I have been frustrated over the past decade trying to explain to people that my institution is not “conservative.” We just look conservative because we are part of a very liberal University.
I refer to the Hoover Institution at Stanford University. A few liberal Stanford professors, who I described as “illiberal,” claim we are “partisan” and therefore do not belong on a college campus. For the third time in five years, two Stanford professors have circulated a petition against us. They say we are hurting Stanford’s “non-partisan” image.
They do not like the fact that scholars from Hoover have advised and served the Republican Reagan administration. But there is nothing wrong with that. I recall that John F. Kennedy received massive academic advice from Harvard in the 60’s, as does Dukakis today.
Fifty-seven Stanford professors signed the current petition. They want to bring the semi-independent Hoover institution under their control. Failing that, they would like to divorce us from the University. It is interesting to note that of the 57 professors who signed the petition to protect Stanford’s nonpartisan image, 94 percent are registered Democratic, 2 percent Republican, and 4 percent independent.
Politics also played a major role in the recent controversy involving the change in the required Western civilization course. I surveyed the party registration of a large number of professors who pushed for the change in Western “civ” and found that all are Democrats except one. In another group of professors who I thought were “middle of the road” because they wanted a less radical solution, again they were all Democrats except one.
There seems to be a pattern developing here that proves that it is not Hoover that is hurting Stanford’s non-liberal image, but rather the massive liberal tilt of the faculty and administration. If Stanford wants to preserve its non-partisan image, it should stop the harassment of the Hoover Institution. Maybe (tongue-in-cheek) Stanford should inaugurate an affirmative action program to hire some Republican professors.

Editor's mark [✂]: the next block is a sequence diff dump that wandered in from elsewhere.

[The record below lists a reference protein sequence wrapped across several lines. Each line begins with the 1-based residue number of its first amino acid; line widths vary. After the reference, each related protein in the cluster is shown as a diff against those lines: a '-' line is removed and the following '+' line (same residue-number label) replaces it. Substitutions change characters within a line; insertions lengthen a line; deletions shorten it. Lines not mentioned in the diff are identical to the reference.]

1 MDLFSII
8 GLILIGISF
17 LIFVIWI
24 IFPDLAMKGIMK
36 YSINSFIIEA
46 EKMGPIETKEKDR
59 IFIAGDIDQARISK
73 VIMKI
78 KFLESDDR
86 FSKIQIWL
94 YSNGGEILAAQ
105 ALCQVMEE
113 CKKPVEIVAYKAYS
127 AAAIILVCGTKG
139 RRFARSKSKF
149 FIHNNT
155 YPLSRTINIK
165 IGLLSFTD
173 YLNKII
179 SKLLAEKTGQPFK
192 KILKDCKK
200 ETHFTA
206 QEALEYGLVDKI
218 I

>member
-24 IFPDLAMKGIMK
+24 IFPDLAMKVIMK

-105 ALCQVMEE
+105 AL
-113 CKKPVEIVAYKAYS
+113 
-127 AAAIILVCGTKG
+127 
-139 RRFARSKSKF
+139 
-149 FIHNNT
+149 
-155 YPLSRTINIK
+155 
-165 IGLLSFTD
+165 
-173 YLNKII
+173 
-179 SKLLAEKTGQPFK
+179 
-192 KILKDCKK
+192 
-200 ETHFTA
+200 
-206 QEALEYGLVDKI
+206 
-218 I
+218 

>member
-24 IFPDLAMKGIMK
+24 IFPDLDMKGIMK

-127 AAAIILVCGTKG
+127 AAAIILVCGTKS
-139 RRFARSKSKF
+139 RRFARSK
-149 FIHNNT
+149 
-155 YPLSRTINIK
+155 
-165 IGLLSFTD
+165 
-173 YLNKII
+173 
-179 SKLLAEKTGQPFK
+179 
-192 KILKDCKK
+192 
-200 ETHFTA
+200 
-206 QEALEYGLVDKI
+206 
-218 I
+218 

Politics in academe can get very vicious. For many years extreme salary discrimination has been practiced by the University against Hoover director W. Glenn Campbell, as well as several attempts to “retire” him early. Sensing that the Hoover director was being unfairly harassed, the Hoover fellows signed a letter in January unanimously supporting his continued services.
We were shocked therefore when the Board of Trustees announced recently that 64-year-old Campbell was “retiring” next year and the search for his successor would begin immediately. What was even more shocking was to learn that at the same May 10 Trustee’s meeting where they showed Campbell the door, they welcomed back to Stanford an older 64-year-old, former Stanford president, Richard Lyman, for a five-year term to head up a new international institute on campus.
Campbell’s major fault is that he is “controversial.” What they mean by that is that he had refused to hand over the keys of the Institution to the liberal faculty. But we never expected the Stanford Board of Trustees to practice intolerance against our director in the form of age discrimination.
Former Harvard Prof. Henry Kissinger once remarked that campus politics are vicious because the stakes are low. I can confirm the vicious part, but the stakes are not low. Academic freedom is at stake. A campus such as Stanford should tolerate (and welcome) all points of view.
Research Fellow, Hoover institution
Photo of Hoover Tower by Ian Mackey on Unsplash